Behold his mightiness: Frog the Barbarian…

Whenever Moontrug dreams of alien invasions (and it’s the kind of dream that crops up often – that, and riding Iorek Byrnison over snowy mountains), she imagines being rescued by a mighty dragon or a unicorn with attitude. Never a frog – nope, never. And then along comes Guy Bass’ new series where the hero, the MIGHTY warrior, the guy everyone expects to save the world, is a FROG. But Frog is a little different from the amphibians you see hopping and croaking around in classroom tanks. In Bass’ first book Frog was a legend, and in his second, he is a BARBARIAN…


Frog has saved the princess and probably the whole world, but all is not well in Kingdomland. The King and Queen of Everything are determined to flatten anyone who gets in their way, and they want Frog as their royal champion. Can Frog help them defeat a boastful dragon, a shamefaced shyclops and (yet another) army of alien invaders? It’s time for Frog to find his destiny…


Bass brings us a fantastic range of characters: a furry-panted barbarian called Man-Lor, a failed space invader called General Kurg, a wizard who wears impractically tall hats and a decidedly grumpy Rarewolf to name but a few… Bass has a wonderful ability to subvert the fairytale norm and bring us something new – like Shrek, but in a book – so that makes this EVEN cooler. Moontrug loved the fact that the Queen was a frightening warrior and her husband a bit of a wimp, and lines like ‘My sword, husband… It’s in the picnic basket. Next to the porkberry pie’ were brilliant.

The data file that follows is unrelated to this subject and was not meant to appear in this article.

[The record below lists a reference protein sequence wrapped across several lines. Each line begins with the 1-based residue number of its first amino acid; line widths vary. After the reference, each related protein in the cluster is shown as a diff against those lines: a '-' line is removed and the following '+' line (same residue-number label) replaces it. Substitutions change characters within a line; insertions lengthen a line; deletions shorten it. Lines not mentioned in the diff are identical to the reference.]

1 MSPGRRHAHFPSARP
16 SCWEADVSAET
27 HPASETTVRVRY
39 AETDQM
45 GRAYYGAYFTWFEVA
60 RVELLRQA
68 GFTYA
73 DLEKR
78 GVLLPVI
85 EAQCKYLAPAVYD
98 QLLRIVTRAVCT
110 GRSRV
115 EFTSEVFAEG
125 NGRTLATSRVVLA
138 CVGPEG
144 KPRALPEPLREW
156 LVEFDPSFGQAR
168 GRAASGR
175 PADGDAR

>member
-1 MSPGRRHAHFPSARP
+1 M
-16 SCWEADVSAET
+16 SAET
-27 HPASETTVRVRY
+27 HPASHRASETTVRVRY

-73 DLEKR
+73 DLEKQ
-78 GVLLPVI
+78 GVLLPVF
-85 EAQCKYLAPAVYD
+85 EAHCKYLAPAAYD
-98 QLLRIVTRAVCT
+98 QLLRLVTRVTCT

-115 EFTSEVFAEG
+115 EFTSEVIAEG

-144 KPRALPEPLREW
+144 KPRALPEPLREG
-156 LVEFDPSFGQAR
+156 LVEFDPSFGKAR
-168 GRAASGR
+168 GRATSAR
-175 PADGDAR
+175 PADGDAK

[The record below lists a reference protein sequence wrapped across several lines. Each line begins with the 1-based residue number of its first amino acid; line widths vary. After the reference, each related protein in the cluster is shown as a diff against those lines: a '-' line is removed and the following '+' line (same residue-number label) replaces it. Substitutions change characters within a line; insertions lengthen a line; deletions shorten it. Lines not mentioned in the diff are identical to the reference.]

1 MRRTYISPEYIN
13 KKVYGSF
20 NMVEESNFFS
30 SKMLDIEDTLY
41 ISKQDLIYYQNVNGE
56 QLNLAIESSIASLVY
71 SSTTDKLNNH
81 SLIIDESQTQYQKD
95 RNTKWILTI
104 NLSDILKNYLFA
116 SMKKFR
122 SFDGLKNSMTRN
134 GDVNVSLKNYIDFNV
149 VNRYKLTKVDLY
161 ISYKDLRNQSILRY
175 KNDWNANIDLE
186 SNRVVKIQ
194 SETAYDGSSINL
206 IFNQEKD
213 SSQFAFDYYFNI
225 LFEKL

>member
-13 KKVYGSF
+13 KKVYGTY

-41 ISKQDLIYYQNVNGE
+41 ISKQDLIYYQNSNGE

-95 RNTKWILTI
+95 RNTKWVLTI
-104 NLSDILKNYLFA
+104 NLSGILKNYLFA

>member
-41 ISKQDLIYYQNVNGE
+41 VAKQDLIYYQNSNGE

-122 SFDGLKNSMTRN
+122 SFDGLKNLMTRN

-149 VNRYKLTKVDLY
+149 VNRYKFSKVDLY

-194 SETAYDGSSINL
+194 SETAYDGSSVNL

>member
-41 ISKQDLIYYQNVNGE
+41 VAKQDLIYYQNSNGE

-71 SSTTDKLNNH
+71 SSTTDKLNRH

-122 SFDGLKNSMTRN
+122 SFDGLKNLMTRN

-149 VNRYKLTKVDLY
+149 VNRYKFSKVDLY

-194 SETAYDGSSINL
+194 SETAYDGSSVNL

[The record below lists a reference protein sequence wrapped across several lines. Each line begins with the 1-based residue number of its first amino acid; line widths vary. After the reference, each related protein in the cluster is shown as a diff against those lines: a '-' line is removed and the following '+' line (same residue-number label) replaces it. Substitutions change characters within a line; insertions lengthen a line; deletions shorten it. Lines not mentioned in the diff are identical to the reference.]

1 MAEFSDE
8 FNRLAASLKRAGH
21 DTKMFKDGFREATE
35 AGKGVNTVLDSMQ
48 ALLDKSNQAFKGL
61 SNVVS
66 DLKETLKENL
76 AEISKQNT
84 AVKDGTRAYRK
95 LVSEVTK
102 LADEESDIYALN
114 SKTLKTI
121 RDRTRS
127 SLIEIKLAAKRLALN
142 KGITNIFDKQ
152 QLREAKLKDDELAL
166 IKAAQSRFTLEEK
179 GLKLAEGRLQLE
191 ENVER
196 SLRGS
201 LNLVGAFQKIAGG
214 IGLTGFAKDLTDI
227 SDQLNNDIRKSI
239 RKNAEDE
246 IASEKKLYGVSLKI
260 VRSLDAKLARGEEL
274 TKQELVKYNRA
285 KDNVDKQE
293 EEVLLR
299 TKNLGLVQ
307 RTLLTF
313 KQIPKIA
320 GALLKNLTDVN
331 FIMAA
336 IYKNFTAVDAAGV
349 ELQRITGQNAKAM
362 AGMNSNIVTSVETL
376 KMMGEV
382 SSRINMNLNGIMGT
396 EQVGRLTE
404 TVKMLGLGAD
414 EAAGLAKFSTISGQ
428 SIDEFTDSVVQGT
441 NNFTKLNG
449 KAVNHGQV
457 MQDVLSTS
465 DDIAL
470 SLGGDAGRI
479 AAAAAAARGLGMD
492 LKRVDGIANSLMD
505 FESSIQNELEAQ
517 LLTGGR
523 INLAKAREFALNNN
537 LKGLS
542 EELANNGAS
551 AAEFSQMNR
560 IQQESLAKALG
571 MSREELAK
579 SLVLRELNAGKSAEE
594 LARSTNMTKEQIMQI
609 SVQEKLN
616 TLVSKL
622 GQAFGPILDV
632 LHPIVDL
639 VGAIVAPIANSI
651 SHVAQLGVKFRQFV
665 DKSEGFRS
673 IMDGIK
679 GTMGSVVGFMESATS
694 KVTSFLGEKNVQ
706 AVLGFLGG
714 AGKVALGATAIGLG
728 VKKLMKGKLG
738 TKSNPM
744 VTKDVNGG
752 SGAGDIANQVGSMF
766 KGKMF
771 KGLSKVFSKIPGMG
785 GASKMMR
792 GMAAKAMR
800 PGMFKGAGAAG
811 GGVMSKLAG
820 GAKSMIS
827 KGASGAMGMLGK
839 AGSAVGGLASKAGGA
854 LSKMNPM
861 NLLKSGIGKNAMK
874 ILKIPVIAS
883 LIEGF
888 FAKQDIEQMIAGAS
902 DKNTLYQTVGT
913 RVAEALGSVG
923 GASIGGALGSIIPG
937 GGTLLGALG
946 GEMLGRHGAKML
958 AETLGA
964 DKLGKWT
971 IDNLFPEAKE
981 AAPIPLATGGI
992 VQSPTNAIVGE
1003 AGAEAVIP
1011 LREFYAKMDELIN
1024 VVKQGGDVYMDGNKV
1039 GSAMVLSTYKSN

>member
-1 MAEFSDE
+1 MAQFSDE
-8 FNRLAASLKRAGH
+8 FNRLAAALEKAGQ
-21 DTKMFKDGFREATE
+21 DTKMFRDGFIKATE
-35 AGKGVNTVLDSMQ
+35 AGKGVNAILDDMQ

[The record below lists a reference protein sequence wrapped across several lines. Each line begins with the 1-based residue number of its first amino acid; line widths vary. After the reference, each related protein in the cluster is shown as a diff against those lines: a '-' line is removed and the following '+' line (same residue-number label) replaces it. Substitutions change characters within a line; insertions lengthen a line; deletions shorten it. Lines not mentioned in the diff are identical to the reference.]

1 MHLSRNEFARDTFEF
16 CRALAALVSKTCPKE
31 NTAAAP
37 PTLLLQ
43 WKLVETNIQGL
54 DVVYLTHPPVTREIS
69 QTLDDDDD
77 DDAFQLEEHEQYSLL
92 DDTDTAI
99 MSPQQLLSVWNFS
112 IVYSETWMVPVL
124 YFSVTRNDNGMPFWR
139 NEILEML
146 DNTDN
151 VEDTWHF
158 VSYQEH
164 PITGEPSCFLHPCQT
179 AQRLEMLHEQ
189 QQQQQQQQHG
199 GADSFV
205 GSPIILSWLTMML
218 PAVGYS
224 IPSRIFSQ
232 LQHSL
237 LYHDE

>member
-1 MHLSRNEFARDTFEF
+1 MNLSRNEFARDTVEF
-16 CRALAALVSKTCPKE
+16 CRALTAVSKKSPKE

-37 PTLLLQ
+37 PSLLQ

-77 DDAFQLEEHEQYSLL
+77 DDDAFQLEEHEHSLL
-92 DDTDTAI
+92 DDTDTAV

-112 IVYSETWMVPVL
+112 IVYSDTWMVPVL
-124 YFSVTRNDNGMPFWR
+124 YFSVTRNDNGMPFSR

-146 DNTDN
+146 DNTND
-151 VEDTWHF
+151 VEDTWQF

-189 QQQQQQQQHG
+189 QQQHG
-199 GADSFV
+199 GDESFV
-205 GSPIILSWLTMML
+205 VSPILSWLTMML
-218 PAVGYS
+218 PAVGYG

Frog is a wonderful and very unique hero and the fact that the first thing he does each morning is to check ‘that he still had a head’ is hilarious. His trust steed, the wooly sheep called Sherrif Explosion, is a also fab addition to the world-saving team and though he is limited to one word ‘Baa’, this does no justice to the terrifying ordeals he faces, as Bass tells us. Despite Frog’s bravado, he is in fact rather insecure and so it comes as little surprise that to face down the alien invaders and save Kingdomland, he has to turn to some allies for help. Cue Princess Rainbow, the Mystery Kroakan, the rarewolf and the bafflingly boastful Bragon. Like Neil Gaiman’s Fortunately the Milk, the book’s scope for extraordinary settings and characters will delight any 7+ reader looking for a fantastical adventure. I mean, who wouldn’t want to snoop around the bragon’s blue house floating amongst the clouds? (Moontrug would definitely be trespassing inside the bragon’s Door to Nowhere… ) The plot is adventurous and packed full of humour – and readers can look forward to the third book in this hilarious series, The Mighty Frog, next year…